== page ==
1. Make sure that you have the 32bit compatibility libraries installed if you are using 64bit Ubuntu

  2. If you fail to install the 32bit compatibility libraries you will get an 'adb version' error at the end when you run Eclipse. If you are running 64bit Ubuntu, start out by installing the 32bit libraries

    ~$ sudo apt-get install ia32-libs

  3. Install the JDK
  4. This should be a straight forward step

    ~$ sudo apt-get install openjdk-6-jdk

  5. Download and install Eclipse
  6. Find and download an appropriate version of Eclipse. Since my last instructions for 11.04, the version of Eclipse in the Ubuntu repositories has jumped to 3.7. Hooray! Go ahead and install Eclipse

    ~$ sudo apt-get install eclipse

Friday, January 6, 2012

Best Commercial White Wire Hack I've Seen

As an electronics tinkerer, I often take apart old electronics to salvage a nice audio pot here, a button there, etc... In my tinkering, I often come across white wire hacks, such as a wire after the fact soldered from one point to another, or something of the likes. Today I was taking apart a nice standard def analog Yamaha receiver that someone donated to my cause. I came across the most ridiculous white wire fix that I've seen in a commercial product to date. Did I mention that this is a nice expensive Yamaha product?

The Hack - Dead Bugs in a Yamaha RX-V890 Natural Sound Receiver

Unfortunately the receiver was already in pieces by the time I noticed the hack. Here is the hack:
Do you see it? Gosh, I wish I had a camera that took better macro pictures. Let's try another picture to see if you can see the hack. Click on the pictures to get a clearer view.

Do you see it now? There are 2 relays dead-bugged with hot glue onto two ICs, 'Pass the Pigs' style. Bus wire is soldered to the relay pins down to the IC pins (most visible in the last picture). Hot glue keeps the wires and parts in place. I think those three sideways caps (most visible in the first picture) are part of the hack as well.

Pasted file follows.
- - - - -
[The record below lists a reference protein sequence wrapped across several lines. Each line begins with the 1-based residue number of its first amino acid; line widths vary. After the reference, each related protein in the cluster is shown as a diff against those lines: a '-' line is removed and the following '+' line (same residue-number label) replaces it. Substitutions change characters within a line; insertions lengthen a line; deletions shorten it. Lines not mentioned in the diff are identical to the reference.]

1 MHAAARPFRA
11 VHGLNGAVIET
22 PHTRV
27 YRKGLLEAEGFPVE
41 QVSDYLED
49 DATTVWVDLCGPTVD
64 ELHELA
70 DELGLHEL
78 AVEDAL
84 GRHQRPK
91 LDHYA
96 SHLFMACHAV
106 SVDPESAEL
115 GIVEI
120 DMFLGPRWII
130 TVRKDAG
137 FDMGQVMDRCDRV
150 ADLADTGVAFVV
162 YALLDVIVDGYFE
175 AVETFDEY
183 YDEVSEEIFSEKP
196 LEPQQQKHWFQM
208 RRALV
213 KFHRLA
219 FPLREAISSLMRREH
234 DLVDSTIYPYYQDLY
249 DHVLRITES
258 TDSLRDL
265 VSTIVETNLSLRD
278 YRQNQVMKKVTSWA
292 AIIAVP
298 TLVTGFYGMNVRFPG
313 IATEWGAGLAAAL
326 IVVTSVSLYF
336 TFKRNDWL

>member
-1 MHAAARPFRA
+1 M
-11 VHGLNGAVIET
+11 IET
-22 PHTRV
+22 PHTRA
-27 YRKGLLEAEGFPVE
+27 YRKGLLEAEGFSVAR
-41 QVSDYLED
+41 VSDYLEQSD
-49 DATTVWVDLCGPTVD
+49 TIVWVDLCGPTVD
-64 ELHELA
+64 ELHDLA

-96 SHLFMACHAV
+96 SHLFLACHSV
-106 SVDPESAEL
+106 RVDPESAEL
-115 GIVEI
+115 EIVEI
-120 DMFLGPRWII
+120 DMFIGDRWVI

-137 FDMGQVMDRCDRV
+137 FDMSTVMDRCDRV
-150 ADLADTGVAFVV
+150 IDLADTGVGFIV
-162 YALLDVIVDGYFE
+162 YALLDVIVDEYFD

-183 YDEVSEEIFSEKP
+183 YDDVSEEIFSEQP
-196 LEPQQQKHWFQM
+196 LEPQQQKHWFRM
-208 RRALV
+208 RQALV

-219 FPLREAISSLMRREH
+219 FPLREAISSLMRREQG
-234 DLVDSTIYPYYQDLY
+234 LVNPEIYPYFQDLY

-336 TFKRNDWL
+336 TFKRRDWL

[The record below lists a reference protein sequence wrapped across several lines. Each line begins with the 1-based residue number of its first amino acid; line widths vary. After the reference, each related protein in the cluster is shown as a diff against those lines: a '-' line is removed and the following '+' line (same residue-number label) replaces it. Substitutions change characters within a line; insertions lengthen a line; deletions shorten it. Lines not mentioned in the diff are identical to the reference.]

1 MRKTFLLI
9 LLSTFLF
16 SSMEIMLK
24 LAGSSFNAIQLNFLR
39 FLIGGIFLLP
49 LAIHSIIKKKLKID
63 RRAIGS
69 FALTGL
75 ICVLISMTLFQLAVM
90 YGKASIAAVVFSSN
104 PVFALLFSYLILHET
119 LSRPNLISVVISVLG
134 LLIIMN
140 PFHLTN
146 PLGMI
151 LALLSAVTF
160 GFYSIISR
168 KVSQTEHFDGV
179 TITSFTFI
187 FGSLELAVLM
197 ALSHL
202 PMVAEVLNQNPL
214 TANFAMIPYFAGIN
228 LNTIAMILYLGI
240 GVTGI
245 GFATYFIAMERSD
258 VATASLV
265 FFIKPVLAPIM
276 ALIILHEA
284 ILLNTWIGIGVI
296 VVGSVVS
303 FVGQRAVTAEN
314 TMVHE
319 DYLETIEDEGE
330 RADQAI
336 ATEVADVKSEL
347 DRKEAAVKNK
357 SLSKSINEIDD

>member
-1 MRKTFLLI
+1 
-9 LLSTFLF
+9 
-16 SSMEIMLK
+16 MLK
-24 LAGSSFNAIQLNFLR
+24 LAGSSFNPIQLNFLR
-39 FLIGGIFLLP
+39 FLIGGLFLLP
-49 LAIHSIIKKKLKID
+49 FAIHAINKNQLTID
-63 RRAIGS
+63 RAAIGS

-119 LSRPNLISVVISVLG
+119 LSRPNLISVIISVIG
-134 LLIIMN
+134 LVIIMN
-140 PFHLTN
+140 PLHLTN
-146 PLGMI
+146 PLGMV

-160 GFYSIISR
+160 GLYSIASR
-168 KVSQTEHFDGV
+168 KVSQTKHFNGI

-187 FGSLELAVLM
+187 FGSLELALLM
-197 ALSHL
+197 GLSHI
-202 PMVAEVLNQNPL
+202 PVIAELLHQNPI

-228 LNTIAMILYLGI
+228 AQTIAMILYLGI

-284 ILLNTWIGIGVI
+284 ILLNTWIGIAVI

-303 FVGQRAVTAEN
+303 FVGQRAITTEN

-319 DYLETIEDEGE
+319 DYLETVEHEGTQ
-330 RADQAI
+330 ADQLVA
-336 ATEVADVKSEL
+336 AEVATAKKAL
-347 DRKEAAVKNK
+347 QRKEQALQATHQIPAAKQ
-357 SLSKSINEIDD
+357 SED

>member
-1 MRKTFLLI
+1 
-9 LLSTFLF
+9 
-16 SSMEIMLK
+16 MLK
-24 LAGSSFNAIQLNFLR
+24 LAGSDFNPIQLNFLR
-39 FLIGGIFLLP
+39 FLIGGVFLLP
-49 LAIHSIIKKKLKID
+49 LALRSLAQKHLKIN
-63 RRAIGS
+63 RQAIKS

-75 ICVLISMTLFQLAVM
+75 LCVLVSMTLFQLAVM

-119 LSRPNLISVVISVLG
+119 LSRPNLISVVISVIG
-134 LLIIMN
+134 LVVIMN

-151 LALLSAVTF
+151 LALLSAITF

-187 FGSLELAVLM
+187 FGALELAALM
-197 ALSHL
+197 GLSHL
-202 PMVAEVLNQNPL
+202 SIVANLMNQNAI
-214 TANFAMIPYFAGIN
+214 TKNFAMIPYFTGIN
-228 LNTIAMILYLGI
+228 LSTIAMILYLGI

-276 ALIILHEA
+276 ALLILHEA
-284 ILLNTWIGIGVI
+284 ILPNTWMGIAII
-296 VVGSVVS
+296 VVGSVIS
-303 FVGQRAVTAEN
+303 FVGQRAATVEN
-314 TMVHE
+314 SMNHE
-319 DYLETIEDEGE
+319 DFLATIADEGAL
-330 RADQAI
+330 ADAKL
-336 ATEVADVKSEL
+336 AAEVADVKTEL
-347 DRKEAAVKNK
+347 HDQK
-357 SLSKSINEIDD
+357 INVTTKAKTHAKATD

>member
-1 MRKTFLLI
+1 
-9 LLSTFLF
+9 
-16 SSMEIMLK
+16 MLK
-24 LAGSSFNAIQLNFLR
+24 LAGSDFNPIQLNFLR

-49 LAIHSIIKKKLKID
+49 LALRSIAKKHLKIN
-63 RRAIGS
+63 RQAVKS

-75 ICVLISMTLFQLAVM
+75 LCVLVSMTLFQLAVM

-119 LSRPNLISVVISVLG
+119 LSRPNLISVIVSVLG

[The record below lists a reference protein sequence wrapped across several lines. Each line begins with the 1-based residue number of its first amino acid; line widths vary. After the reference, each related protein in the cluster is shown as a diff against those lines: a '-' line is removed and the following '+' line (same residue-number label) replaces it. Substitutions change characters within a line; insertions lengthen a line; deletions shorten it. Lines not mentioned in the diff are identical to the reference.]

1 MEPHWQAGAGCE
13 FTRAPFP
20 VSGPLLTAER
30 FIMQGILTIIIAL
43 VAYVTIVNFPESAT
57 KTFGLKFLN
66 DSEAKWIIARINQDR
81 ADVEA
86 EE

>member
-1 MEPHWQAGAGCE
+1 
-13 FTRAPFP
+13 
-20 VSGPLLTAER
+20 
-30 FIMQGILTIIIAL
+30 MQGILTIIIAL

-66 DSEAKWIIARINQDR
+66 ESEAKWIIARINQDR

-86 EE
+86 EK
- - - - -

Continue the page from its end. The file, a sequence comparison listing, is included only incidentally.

As far as hacks go, this one is really well done. I'd hope so, because some poor soul probably had to fix thousands of these. I'd also hope that it was done well because this is an expensive piece of equipment. Regardless, it isn't what I was expecting to find taking apart this receiver. Who knows what other commercial products have crazy hacks!

Monday, January 2, 2012

Compile Code for the mbed from the LPCXpresso IDE

Recently I found myself working on an robotics system with an mbed. I was offline, and didn't want to use mbed's IDE for development. Plus, I already had LPCXpresso running on my computer. Browsing around, it seemed fairly simple to compile code for the mbed from LPCXpresso. Basically, after setting up a project with the correct target processor (in my case the LPC1768), follow these simple steps.

The Steps to Build a Binary File for mbed from LPCXpresso

  1. Build your project
  2. Browse in the Project Explorer to 'Debug' folder of your project where the .axf file can be found
  3. Right click on the .axf, then select 'Binary Utilities->Create Binary'
Pretty simple, eh? You should now see a .bin file with the same name as your .axf file that you can now throw onto your mbed via the USB Mass Storage Device bootloader already on the mbed. Great, now what about automatically building the binary file when you build your project? Easy enough!

The Steps to Automatically Generate a Binary File for mbed from LPCXpresso

  1. Open your project properties (can be done by right clicking on your project in the Project Explorer, and selecting 'Properties' from the popup menu)
  2. In the treeview on the left, select 'C/C++ General'->'Settings'
  3. Select the 'Build Steps' tab
  4. Remove/delete the '#' character in the Post-build steps Command box (thus uncommenting the already included command for generating a binary file)
  5. Repeat for all configurations desired, apply changes, and you're done!
Now, when you build your project in LPCXpresso, you will be left with a .bin file in the Debug folder that you can throw and run on an mbed!